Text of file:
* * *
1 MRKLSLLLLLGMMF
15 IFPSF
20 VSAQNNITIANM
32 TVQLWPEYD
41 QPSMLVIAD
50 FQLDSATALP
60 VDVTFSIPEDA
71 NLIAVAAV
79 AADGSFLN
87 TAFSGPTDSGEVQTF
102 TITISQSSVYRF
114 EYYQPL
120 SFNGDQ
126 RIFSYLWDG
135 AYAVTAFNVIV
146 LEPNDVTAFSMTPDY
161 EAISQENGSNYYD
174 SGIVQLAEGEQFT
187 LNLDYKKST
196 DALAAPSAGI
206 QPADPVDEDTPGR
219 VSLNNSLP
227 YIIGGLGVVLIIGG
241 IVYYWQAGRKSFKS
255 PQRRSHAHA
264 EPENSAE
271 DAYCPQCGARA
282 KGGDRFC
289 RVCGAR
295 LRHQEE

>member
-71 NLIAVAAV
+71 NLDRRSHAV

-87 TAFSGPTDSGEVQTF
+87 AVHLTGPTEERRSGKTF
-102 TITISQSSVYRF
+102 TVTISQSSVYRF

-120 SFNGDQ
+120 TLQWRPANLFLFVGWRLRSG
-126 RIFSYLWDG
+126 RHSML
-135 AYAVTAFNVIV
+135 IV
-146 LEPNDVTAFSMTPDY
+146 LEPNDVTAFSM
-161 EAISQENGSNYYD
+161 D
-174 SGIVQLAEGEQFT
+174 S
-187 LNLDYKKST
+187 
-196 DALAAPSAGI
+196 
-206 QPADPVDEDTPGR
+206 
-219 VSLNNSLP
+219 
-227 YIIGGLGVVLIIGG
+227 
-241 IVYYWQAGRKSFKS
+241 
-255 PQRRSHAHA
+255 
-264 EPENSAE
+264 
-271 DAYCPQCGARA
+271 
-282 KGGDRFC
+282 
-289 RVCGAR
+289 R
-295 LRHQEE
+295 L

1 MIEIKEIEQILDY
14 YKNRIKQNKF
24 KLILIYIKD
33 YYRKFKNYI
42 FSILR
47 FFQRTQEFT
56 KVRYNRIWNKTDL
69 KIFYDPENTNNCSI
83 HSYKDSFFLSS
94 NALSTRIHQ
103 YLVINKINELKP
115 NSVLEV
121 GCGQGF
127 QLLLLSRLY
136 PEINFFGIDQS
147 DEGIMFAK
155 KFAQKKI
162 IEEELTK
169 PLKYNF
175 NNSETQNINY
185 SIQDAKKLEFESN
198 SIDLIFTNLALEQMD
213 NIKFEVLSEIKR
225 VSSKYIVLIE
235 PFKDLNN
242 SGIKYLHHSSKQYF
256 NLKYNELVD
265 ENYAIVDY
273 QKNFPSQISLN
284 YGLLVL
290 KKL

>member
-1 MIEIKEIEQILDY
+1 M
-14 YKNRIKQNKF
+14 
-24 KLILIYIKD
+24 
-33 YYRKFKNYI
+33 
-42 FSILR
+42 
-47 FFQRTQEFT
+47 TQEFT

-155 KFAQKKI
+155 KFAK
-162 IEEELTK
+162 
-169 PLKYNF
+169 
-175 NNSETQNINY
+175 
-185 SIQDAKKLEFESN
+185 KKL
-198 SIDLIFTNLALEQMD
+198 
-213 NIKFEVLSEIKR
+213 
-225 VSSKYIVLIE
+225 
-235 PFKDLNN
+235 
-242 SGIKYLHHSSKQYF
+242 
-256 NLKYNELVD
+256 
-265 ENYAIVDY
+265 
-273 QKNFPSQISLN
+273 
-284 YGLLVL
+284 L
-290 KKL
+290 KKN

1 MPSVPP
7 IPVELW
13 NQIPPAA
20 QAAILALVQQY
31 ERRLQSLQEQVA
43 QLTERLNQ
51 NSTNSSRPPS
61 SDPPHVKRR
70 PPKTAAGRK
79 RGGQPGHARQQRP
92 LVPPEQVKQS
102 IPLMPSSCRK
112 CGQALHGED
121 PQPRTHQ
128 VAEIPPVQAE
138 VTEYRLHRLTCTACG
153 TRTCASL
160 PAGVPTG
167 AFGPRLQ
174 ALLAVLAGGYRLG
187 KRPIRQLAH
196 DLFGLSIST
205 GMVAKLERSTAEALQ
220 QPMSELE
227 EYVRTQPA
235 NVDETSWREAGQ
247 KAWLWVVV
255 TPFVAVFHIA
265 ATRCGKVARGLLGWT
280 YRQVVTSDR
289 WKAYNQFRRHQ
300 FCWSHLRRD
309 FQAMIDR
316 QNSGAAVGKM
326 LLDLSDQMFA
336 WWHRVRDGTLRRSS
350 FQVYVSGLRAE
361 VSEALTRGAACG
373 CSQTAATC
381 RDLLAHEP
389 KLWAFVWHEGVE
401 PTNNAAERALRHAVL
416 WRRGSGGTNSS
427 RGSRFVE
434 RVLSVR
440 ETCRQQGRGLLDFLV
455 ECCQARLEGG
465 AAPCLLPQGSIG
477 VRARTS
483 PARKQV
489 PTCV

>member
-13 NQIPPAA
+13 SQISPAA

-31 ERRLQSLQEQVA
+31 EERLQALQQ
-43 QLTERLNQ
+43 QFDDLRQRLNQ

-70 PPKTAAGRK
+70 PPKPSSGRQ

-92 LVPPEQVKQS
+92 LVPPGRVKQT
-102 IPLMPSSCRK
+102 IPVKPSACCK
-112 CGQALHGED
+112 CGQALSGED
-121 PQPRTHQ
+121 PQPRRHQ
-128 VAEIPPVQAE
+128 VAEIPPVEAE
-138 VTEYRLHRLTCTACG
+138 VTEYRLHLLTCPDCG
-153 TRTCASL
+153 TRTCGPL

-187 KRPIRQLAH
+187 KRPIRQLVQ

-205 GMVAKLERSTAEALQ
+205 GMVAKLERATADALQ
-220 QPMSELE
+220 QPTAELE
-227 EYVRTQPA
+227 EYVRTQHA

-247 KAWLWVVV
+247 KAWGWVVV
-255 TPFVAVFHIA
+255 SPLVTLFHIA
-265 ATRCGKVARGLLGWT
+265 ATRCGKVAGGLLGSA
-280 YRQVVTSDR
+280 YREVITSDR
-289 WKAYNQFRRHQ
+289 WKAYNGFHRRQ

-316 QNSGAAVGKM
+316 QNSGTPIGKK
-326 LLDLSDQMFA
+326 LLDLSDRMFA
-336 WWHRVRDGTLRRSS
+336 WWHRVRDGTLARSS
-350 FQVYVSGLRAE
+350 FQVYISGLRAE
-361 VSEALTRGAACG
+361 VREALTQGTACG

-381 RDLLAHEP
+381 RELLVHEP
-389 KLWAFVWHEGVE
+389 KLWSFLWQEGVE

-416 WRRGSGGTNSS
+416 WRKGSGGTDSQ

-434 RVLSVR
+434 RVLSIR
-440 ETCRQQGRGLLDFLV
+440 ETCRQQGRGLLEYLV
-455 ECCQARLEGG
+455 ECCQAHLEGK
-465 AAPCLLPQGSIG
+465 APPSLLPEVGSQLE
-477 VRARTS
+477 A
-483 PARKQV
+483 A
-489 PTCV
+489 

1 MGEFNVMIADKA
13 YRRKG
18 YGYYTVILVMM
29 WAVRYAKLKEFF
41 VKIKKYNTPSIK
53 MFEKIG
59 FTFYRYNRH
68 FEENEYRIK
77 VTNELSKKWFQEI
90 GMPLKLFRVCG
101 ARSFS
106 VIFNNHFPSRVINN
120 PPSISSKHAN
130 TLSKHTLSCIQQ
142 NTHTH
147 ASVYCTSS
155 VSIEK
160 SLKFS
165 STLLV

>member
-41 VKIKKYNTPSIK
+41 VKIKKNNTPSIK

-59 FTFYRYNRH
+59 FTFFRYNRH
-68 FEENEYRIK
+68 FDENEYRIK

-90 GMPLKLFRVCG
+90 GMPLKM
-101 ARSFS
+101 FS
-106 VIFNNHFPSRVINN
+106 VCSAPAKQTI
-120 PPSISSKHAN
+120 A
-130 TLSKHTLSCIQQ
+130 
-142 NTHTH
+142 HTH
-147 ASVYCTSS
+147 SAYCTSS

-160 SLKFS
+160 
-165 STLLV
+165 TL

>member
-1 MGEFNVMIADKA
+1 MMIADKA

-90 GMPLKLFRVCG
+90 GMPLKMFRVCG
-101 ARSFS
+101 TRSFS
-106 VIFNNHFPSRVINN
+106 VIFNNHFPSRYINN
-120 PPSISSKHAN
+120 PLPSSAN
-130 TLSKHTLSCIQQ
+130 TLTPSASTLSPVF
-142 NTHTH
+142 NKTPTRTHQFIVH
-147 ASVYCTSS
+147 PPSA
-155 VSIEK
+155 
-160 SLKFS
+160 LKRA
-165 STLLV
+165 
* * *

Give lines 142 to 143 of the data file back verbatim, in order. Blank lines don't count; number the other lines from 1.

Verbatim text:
-273 QKNFPSQISLN
+273 